Suggested Reading ...

As requested by a number of you, herewith a few books that I strongly recommend.

The Case for the Psalms:Why they are Essential - N.T.Wright

Journey to the Common Good - Walter Brueggemann

Gagging Jesus: Things Jesus said we wish he hadn't - Phil Moore

Worship Matters: Leading Others to Encounter the Greatness of God - Bob Kauflin

The Writings of the New Testament : An Interpretation - Luke Timothy Johnson

These titles I have been able to source through happy reading!

Buy a CD

  • Grant Nuss CD's
  • Grant Nuss CD's
  • Grant Nuss CD's
  • Grant Nuss CD's
  • Grant Nuss CD's


Home NEWS Updates from Grant Where is Worship Today?
Where is Worship Today? PDF Print E-mail
Written by Grant Nuss   
Friday, 13 January 2017 06:29

For those who are in the worship ministry this might be worth reading. I am spending time with a few worship-leaders I have mentored over the years electronically as they are as far-afield as Tanzania and we have all chosen to read Robert Webber’s book “The Divine Embrace” again. You can read an excerpt of that book by clicking the link below here. As our discussion, has progressed it has become clear that in churches today we are sold on playing the latest ‘Top 40’ covers irrespective of whether our congregations know the songs or not and tend to be “situated in the culture and not in the story of God” (Webber). Of course, when that happens, it “becomes focused on the self” and “becomes narcissistic” (Webber). Much of our worship “has shifted from a focus on God and God's story to a focus on me and my story” (Webber).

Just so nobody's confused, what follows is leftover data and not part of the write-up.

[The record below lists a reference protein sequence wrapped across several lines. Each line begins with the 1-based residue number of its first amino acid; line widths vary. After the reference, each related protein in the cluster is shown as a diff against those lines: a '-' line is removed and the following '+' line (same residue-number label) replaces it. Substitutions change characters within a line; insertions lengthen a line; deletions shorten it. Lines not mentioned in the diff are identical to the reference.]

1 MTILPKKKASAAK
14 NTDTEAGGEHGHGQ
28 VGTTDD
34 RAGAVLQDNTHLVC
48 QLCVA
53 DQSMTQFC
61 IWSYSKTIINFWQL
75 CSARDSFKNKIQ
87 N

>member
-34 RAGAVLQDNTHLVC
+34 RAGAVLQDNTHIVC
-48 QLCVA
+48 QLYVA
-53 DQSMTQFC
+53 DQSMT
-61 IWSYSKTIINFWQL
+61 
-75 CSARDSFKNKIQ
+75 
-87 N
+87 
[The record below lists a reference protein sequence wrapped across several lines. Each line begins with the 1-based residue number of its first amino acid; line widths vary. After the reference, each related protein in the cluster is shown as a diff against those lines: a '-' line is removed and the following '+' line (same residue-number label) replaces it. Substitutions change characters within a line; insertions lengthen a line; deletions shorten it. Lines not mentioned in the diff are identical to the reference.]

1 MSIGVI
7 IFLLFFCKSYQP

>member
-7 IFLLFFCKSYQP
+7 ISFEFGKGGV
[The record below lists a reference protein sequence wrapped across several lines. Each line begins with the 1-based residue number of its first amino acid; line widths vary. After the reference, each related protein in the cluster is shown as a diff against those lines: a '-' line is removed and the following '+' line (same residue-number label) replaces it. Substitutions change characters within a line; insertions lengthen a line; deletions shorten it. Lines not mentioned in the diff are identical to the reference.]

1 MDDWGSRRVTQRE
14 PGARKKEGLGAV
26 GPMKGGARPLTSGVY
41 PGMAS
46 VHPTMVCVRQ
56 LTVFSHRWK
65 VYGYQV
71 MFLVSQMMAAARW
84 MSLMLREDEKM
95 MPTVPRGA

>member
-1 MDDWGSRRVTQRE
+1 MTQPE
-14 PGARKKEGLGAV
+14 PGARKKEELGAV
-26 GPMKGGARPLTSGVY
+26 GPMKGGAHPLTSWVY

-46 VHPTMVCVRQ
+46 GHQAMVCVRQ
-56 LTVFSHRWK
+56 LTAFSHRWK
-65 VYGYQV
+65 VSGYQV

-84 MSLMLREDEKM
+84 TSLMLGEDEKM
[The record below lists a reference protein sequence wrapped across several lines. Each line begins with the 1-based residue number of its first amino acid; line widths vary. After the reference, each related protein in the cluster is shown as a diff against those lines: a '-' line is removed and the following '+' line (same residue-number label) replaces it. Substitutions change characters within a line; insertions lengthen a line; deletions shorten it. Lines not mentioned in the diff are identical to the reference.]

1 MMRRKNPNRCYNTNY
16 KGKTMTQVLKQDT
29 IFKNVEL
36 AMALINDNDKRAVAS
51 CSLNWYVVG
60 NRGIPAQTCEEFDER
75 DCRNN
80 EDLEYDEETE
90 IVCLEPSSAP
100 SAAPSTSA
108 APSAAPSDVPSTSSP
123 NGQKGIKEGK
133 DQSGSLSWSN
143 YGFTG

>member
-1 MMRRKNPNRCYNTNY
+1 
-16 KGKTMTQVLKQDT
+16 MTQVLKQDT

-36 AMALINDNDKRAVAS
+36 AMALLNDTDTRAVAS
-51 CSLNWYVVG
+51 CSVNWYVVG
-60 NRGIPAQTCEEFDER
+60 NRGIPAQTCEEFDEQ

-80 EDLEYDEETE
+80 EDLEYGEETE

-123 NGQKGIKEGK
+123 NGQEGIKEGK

Our discussion has of course included re-looking at the role of the worship-leader and team. What is their role? To facilitate and lead the congregation they serve into a place of intimacy with Jesus. This means being able to step-aside and allow Him to minister, taking the focus of 'self', and placing it fully on Christ, and not trying to ‘sing over everything’.

We have chatted too about song choice. If our ministry involves leading people into worship (which it does) why do we persist in choosing songs which at least three-quarters of the audience do not know? The result is that folk spend the 30 minutes or so trying to read and follow what is often like ‘sermon notes’ on a screen thereby not being able to focus on Jesus which is the reason they are there. For most, they end up being so ever thankful that they got through it relatively ‘unscathed’ and literally breathe a sigh of relief.

So, here’s the question; Have you ever stood out in a congregation ready to sing your heart out to God and worship Him, and, find that it is rather difficult to do that? So why is it so difficult? Well, besides being faced with songs you have never heard, you encounter renditions that have been so re-modeled that it takes you getting to the chorus (perhaps) to get into the song.

We have discussed too that, secondly, most often it is me-oriented where it seems to be a talent show with members of the team seemingly trying to prove to the audience that they have the X Factor. This is obviously a result of the culturally driven contemporary worship band-wagon that most aspiring worship-leaders are trying to get onto.

As a worship-leader and mentor I toy with this reality so, again, we have chosen to read Robert Webber’s “The Divine Embrace” again an excerpt of which featured in Christianity Today in 2007 which, if you click on the link below here, you will find interesting reading.